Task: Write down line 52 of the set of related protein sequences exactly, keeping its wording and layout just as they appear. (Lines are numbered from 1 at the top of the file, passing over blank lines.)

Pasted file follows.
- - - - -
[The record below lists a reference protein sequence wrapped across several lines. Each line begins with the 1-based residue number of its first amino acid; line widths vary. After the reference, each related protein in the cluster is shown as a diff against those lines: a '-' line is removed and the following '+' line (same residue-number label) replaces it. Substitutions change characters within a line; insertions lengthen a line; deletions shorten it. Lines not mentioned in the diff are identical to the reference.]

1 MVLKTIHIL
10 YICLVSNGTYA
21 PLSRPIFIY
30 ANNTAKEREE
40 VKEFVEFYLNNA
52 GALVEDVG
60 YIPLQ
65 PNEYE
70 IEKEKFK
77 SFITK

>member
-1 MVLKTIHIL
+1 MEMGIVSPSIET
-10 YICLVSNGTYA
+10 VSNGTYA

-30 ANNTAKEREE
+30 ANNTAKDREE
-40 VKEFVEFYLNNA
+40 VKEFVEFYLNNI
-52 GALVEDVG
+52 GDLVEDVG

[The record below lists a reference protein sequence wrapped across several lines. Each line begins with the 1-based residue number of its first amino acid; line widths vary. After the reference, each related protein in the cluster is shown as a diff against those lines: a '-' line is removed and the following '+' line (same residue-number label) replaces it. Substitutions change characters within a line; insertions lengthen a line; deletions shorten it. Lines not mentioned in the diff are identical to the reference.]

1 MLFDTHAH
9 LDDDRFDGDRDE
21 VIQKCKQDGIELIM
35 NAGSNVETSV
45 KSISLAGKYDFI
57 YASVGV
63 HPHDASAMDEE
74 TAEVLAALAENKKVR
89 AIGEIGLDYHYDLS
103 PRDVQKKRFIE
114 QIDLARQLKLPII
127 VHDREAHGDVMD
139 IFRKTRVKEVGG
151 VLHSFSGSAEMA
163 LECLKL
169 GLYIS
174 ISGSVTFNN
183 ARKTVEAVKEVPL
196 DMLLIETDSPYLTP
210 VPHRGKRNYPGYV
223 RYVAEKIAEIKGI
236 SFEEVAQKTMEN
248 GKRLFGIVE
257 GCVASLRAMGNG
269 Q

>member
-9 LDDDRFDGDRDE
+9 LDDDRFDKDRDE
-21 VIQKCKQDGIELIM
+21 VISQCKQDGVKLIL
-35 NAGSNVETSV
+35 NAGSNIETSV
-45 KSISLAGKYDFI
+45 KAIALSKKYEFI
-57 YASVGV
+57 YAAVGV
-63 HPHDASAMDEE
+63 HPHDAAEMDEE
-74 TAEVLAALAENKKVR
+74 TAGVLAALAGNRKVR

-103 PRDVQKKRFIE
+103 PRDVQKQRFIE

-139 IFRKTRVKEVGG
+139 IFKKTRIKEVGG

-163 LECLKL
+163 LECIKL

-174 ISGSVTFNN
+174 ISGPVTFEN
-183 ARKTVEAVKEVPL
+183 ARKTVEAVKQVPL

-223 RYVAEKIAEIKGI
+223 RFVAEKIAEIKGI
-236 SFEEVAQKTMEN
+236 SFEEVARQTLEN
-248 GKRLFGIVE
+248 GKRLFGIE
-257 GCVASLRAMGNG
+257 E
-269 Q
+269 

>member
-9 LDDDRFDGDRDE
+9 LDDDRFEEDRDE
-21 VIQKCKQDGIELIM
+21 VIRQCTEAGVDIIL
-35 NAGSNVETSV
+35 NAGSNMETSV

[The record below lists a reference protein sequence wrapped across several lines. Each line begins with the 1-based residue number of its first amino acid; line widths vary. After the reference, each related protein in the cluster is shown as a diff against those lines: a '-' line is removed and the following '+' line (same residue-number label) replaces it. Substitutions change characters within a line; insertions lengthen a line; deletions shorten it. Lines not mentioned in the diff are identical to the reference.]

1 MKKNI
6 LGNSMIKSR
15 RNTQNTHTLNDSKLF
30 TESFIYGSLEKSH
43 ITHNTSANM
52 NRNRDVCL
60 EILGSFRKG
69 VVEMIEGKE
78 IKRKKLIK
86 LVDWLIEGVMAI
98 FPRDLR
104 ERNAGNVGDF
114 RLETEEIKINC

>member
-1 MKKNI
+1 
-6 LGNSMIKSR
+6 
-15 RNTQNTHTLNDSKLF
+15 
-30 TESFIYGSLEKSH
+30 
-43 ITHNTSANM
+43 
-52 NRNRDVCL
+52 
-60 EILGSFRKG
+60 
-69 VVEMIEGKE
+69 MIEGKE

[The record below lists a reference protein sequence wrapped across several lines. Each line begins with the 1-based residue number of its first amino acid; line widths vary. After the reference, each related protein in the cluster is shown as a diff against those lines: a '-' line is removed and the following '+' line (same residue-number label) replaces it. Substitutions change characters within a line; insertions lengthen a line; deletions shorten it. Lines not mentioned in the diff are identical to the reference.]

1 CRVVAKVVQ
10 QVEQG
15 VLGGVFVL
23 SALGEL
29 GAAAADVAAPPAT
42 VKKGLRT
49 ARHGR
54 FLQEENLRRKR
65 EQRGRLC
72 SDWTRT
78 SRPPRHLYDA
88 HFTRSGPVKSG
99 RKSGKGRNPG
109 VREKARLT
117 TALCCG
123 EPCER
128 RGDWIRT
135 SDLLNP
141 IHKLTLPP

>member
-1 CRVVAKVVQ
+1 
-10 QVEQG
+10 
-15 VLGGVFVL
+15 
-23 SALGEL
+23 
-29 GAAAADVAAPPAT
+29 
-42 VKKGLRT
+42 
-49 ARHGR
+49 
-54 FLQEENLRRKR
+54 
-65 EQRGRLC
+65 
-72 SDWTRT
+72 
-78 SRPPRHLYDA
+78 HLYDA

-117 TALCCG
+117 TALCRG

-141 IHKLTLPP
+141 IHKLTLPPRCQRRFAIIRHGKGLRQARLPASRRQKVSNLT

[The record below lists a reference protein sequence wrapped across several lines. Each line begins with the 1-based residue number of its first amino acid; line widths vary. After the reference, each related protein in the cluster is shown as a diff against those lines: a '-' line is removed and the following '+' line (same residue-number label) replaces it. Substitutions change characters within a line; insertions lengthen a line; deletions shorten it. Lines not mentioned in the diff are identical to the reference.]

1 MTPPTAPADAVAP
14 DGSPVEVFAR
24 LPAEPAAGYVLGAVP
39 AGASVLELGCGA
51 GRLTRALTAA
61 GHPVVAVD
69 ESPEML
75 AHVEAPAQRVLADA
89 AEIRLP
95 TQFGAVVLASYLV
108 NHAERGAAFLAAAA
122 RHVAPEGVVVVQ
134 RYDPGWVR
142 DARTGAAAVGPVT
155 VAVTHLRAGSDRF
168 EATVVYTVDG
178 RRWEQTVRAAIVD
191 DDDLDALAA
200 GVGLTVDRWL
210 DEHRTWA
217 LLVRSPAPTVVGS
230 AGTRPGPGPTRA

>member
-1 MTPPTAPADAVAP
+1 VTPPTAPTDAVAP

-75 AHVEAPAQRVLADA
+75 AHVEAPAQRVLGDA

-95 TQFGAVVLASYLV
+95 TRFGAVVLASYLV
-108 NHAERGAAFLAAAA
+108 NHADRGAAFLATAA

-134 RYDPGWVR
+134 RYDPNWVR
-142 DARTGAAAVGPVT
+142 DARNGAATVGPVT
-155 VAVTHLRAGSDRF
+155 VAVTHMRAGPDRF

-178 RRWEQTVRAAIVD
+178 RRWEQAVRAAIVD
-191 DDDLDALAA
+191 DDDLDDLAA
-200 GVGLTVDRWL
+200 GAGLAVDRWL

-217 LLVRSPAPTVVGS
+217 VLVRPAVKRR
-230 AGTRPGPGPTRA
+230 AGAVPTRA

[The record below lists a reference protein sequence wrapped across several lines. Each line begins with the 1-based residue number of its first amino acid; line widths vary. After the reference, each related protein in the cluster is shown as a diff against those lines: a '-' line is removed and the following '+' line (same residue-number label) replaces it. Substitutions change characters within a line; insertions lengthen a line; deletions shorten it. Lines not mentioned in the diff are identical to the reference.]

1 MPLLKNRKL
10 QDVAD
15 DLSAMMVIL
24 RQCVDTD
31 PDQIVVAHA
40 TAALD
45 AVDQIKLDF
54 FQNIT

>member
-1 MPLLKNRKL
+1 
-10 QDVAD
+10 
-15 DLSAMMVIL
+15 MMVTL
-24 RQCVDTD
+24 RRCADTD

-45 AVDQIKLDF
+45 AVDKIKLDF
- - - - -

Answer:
-21 VIQKCKQDGIELIM